That is the title of a recent Financial Times article. But is it true?
The article begins by stating that French-based Carrefour’s sales have declined due to a difficult economic climate in Europe. The price cuts referred to in the headline didn’t appear until late in the article where the reader discovers that those cuts were made over a year ago.
The author goes on to say that Carrefour’s finance chief said that the price cuts were made in lieu of the deep discounts offered on ‘sale’ items. The rationale for lowering prices rather than using deep discount sales is that those sales were skewing buyers’ price perception. Imagine that.
The explanation that the European economy is the primary cause makes a great deal of sense given the austerity measures that many of the countries in the European Union have put into place to deal with their burgeoning debt crisis.
Attributing lost revenues to lower prices doesn’t make sense unless prices were lowered below the level of the deep discounts previously offered. While that’s possible, it’s highly unlikely. I doubt that Carrefour’s leadership, who are required to report revenues and profits publicly, are going to make their lives more difficult by accelerating revenue and profit declines through excessively lower prices.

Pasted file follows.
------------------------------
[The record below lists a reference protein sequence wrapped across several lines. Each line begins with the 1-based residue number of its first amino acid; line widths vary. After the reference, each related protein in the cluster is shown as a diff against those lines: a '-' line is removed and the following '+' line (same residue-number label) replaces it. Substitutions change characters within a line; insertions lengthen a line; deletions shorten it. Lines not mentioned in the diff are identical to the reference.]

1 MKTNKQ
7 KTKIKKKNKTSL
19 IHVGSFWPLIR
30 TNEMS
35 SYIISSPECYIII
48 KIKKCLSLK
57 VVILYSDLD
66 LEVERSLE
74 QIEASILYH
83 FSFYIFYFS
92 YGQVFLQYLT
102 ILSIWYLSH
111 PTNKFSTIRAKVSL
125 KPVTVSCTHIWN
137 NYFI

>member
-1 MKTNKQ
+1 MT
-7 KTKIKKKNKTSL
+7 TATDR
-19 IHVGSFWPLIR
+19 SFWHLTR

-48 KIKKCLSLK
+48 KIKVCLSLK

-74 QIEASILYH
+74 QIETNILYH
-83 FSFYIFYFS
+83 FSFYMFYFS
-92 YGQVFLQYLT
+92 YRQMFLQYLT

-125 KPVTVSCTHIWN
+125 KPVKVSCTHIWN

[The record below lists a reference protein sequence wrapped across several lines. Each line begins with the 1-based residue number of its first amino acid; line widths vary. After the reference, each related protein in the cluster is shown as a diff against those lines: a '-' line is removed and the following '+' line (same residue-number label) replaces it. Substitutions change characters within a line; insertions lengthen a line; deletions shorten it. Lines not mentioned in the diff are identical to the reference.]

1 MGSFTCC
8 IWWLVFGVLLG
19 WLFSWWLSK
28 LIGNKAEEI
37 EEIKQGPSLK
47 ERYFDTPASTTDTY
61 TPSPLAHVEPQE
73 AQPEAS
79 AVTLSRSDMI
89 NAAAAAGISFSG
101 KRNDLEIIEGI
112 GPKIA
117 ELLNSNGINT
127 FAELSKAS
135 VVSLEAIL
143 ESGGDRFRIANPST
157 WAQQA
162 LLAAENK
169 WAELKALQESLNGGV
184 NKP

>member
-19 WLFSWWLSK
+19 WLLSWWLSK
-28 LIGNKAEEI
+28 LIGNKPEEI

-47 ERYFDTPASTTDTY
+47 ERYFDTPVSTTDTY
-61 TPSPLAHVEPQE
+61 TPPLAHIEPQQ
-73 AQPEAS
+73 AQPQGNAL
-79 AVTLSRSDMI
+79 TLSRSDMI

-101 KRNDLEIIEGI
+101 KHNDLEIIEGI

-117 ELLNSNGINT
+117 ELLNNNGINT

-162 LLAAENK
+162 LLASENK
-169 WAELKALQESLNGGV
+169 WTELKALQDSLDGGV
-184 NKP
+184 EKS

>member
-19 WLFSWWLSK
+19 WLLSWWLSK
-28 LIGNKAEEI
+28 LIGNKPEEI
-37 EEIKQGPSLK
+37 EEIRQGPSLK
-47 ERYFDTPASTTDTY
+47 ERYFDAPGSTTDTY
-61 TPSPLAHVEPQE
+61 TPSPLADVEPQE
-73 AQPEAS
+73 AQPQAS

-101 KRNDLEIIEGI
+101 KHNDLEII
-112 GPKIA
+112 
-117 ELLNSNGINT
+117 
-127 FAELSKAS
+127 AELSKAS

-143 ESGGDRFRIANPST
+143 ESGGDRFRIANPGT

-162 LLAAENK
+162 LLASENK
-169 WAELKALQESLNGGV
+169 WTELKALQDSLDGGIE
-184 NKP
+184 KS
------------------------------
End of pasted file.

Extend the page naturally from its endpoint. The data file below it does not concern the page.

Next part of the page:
It’s not my intent to bash a fellow writer for his/her approach to writing. I use misdirection in my headlines to pique readers’ interests and entice them to read my article/blog post.
What I want to point out to you, as readers, is that you need to question the premise of whatever claim is being made. Trust your instincts and the knowledge you have of current economic conditions to see whether or not the author’s claims make sense. In this instance the cause/effect relationship between lower prices and lower sales doesn’t make as much sense to me as the general state of the European economy.
Challenge everything you read! And, yes, that applies that to my writing as well.
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